The UK Government has put the Sizewell C nuclear plant under review and is exploring all options for it, the BBC reported citing a government official.

Proposed to be built on the Suffolk coast, Sizewell C is expected to have the capacity to generate 3.2GW of electricity.

The £20bn ($26bn) project received development consent from then-UK Business Secretary Kwasi Kwarteng in July this year.

French energy firm EDF was assigned the job to build the nuclear facility, which is claimed to have the capacity to power six million UK households.

Critics have argued that the nuclear facility would require a large amount of investment and time, as it is not expected to begin generating electricity until the 2030s.

Last month, then-UK Prime Minister Liz Truss and French President Emmanuel Macron affirmed their support for the Sizewell C nuclear power project, as reported by The Guardian.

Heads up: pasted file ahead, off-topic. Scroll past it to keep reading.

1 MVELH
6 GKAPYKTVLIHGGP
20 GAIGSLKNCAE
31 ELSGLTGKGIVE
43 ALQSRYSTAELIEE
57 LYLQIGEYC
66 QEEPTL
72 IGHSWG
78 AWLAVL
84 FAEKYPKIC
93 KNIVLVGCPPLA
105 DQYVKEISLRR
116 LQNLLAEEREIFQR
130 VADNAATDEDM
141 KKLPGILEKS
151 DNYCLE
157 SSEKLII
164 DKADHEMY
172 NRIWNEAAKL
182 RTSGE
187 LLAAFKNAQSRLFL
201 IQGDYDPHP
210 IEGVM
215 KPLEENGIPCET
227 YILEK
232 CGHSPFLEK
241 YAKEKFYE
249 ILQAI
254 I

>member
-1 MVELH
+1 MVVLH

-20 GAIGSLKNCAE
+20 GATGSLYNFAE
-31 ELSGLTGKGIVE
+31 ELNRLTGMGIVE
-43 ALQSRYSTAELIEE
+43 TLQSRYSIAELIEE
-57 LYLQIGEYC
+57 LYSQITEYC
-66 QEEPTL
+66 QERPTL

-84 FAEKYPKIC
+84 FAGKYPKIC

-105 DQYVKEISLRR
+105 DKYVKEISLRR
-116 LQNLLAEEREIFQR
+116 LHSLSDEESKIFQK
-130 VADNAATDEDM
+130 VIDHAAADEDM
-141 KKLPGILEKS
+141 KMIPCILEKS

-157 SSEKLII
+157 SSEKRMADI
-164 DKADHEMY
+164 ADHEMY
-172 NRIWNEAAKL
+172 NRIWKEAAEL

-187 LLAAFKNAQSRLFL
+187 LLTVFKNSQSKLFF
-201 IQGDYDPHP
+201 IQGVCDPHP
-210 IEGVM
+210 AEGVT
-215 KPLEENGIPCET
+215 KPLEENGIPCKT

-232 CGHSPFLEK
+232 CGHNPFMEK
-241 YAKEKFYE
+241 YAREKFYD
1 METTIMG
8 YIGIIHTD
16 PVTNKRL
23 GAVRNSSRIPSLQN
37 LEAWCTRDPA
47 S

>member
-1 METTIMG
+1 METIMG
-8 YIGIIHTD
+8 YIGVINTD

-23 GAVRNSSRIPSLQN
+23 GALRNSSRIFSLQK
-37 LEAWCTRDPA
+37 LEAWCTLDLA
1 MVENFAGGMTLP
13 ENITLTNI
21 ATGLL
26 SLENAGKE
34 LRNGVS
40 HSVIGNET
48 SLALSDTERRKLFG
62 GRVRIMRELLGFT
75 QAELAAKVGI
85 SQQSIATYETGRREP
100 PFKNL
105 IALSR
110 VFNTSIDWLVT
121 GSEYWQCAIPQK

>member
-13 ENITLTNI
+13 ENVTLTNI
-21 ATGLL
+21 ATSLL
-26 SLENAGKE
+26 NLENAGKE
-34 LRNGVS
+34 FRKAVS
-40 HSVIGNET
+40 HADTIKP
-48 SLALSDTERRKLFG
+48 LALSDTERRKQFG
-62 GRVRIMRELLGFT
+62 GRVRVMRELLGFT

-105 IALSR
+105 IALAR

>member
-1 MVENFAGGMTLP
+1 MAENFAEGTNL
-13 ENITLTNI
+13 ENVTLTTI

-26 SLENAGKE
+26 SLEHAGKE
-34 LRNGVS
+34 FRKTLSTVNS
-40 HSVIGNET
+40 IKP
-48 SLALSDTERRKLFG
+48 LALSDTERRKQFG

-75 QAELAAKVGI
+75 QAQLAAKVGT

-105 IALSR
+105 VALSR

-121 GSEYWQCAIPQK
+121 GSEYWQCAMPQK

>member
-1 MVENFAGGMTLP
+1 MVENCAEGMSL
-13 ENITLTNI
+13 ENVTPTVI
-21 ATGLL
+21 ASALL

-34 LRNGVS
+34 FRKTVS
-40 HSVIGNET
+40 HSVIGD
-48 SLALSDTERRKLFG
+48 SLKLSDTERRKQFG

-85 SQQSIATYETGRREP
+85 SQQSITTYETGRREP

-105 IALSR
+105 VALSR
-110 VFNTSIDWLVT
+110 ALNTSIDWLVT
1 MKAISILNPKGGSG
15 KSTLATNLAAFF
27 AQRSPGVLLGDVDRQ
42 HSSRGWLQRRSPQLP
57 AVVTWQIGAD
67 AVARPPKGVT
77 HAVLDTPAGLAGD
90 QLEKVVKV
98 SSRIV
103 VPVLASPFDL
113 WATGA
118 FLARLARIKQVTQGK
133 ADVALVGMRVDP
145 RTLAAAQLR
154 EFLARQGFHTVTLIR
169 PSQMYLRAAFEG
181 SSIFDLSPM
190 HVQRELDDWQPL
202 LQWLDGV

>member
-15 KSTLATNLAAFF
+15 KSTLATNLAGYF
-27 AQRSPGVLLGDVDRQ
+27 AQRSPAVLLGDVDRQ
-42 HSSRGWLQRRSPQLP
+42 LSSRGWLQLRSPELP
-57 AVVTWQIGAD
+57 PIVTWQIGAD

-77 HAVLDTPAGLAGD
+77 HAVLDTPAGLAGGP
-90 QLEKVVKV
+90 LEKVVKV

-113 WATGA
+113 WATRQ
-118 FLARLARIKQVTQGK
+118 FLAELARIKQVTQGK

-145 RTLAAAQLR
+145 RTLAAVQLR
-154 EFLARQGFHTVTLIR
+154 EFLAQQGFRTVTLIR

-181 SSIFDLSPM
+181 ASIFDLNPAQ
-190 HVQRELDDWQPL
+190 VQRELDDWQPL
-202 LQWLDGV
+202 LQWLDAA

The UK’s new Business Secretary Grant Shapps has indicated the government may now scale back on the commitments made by Truss.

A spokesperson for Prime Minister Rishi Sunak said the government ‘hoped to get a deal over the line as soon as possible’, adding that there had been ‘constructive’ talks with private firms over funding and that negotiations were ongoing.

The government is seeking to cut its spending ahead of its Autumn Statement on 17 November, in which it is due to release its tax and spending plans.

In March this year, the BBC reported that the UK Government was planning to acquire a 20% stake in the Sizewell C nuclear power station.

The news agency added that EDF would also purchase an equal stake in the nuclear facility.

The government anticipated that these two investments could encourage further investments from private investors and pension funds to acquire the remaining 60% stake in Sizewell C.